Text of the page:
English at Central High School in Memphis. Early in the
school year, Central High principal Greg McCullough observed
that there was very little learning going on in Ms.
Emory's classes. He saw "major classroom management
issues, " to the point that he viewed her class as
"out of control." Ms. Emory repeatedly called the
administrative office for classroom help on problems that a
seasoned teacher should have been able to handle, such as
classroom noise. She displayed a low level of teaching skill
even during planned classroom observation. From Mr.
McCullough's vantage point, the students did not appear
to be the issue. All five of Ms. Emory's classes had
disruption and chaos, but other teachers with the same
students in their classes experienced far fewer problems. Mr.
McCullough felt that the problems were Ms. Emory's poor
classroom management and her low level teaching skills.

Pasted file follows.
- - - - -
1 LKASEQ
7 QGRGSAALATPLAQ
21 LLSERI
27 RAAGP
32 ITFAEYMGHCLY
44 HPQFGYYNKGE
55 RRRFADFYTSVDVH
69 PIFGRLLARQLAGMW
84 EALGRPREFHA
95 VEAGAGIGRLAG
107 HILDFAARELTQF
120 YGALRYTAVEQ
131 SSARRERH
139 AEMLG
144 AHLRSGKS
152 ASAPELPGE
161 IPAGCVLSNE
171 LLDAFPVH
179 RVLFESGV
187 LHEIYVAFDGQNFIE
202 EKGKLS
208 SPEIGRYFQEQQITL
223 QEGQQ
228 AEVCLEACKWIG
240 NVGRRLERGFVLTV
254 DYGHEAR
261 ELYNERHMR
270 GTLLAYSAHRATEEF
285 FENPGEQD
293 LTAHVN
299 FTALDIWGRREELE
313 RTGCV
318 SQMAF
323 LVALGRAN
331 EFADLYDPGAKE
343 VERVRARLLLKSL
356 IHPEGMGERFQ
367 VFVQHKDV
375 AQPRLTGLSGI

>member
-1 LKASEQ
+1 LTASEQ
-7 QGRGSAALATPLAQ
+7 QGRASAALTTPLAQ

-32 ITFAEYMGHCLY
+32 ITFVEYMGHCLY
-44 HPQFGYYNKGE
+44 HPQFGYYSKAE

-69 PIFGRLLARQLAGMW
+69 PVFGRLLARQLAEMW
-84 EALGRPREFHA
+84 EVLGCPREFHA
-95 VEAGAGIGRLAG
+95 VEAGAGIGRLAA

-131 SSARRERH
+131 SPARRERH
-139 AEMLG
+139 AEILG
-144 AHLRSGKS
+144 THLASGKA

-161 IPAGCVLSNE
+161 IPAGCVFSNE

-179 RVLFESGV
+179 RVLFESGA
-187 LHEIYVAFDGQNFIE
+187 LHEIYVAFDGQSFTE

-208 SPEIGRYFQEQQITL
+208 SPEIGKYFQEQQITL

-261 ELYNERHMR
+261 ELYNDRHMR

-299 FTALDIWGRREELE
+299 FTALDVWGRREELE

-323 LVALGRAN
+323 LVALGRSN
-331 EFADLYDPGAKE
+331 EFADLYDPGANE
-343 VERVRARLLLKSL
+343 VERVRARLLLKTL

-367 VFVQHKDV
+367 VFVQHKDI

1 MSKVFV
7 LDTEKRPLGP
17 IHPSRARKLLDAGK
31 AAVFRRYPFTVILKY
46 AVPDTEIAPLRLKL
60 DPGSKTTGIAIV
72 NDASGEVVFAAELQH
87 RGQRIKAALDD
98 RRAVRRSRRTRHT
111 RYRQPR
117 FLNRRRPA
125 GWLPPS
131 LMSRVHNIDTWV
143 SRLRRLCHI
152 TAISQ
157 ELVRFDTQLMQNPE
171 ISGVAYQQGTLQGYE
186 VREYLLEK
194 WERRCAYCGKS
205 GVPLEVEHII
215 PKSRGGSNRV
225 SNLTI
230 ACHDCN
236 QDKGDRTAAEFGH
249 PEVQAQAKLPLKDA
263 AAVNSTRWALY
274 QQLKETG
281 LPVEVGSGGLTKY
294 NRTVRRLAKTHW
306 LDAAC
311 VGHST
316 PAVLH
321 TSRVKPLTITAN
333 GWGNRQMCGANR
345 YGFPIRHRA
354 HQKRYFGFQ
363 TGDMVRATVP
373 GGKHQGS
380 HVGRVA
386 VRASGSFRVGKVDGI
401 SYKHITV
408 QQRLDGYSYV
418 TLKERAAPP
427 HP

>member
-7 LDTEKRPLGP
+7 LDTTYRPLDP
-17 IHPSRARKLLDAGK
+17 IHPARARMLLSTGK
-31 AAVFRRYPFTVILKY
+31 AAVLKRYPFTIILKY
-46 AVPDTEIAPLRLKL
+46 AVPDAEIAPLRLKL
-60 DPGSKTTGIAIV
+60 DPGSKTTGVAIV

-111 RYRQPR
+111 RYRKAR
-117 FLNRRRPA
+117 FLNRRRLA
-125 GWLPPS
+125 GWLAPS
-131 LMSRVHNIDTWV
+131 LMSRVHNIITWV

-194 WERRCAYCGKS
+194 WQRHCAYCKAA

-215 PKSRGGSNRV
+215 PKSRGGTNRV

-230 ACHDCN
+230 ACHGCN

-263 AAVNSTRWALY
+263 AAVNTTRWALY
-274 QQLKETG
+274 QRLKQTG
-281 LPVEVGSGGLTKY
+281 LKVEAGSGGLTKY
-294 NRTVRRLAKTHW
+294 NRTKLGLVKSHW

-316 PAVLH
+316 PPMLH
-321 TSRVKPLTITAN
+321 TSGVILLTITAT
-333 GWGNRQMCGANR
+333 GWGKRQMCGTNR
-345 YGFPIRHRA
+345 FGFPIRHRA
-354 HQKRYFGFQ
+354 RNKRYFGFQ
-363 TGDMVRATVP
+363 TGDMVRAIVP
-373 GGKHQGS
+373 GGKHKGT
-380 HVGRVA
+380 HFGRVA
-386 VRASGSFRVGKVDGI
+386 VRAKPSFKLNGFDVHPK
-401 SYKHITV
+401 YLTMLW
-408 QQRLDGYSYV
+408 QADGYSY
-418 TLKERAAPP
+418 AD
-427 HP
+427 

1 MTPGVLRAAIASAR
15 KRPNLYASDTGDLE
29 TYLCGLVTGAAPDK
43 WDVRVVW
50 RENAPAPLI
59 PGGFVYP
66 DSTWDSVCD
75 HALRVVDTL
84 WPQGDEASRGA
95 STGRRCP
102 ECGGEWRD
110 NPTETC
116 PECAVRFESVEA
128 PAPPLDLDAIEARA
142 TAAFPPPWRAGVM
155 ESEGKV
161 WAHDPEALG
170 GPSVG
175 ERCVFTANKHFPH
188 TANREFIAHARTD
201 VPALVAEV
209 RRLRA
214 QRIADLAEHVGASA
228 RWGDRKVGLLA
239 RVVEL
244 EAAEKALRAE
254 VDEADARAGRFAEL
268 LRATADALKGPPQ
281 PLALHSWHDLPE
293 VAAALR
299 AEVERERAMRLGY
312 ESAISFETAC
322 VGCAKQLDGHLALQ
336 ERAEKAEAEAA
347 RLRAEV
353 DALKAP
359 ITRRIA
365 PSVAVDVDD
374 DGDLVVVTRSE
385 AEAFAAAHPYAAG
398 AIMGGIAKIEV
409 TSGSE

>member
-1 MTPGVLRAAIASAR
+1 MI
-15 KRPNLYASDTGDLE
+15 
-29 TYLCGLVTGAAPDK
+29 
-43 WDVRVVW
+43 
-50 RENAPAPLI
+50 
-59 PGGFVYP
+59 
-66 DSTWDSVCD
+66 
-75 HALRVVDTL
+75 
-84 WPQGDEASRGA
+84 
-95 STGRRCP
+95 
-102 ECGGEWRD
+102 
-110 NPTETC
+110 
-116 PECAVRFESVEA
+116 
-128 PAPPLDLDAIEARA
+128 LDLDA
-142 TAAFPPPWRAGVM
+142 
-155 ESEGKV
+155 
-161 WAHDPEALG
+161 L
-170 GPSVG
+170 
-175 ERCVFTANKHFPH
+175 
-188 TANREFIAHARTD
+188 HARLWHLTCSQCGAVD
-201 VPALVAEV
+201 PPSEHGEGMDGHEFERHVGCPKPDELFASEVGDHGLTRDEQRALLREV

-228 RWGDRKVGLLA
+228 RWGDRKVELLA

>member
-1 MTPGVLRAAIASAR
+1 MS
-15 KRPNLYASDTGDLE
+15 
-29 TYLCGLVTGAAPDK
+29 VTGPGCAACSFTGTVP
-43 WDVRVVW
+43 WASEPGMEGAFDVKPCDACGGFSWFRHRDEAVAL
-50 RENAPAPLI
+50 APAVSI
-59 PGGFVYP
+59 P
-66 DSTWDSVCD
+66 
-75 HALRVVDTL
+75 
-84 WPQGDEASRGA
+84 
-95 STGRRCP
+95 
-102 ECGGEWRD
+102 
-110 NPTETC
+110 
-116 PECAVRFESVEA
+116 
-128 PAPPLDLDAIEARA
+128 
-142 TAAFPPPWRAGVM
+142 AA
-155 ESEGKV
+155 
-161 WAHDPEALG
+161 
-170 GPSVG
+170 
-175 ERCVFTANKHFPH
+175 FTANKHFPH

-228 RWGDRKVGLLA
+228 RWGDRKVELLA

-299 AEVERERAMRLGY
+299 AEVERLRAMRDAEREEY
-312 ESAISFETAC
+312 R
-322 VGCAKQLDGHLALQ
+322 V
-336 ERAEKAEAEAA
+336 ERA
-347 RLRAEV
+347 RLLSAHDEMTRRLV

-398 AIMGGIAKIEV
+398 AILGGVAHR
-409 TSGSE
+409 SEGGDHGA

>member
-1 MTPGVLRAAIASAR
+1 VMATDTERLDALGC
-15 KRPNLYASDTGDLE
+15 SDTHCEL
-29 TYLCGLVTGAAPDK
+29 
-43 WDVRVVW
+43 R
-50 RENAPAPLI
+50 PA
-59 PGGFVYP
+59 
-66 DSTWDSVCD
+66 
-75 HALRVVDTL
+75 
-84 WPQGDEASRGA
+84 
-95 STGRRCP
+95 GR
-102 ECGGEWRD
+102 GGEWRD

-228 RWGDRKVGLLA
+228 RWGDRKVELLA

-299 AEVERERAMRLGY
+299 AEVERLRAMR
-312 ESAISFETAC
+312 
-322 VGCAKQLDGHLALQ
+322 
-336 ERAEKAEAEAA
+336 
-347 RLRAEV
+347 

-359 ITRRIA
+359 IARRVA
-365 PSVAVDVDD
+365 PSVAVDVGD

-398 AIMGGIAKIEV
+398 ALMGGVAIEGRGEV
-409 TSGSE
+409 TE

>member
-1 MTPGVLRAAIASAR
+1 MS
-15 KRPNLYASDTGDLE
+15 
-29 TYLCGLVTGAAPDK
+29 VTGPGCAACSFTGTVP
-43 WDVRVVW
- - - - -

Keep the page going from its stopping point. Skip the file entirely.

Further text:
administrative attempts to assist Ms. Emory and help her
improve proved futile. She blamed her difficulties on
students and the administration and was not receptive to
either advice or assistance. Ultimately, Mr. McCullough
recommended that the Memphis City Schools Board of Education
(the "Board") terminate Ms. Emory's employment
at the end of the school year.
receiving Mr. McCullough's recommendation, the
Superintendent of the Memphis City Schools, Dr. Carol
Johnson, initiated termination proceedings pursuant to the
Teachers' Tenure Act ("Tenure Act"), codified
at Tennessee Code Annotated sections 49-5-501 to -515
(2006). In a letter to the Board dated September